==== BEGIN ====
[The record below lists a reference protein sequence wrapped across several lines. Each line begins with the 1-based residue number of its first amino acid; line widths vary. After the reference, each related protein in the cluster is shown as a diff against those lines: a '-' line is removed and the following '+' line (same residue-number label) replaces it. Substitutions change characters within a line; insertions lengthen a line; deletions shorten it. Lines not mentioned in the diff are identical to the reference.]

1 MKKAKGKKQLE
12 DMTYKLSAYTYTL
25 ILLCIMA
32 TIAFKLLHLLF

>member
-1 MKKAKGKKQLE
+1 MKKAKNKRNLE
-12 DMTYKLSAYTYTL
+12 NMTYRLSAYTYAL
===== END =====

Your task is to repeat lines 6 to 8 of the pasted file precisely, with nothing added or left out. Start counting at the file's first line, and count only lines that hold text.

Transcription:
>member
-1 MKKAKGKKQLE
+1 MKKAKNKRNLE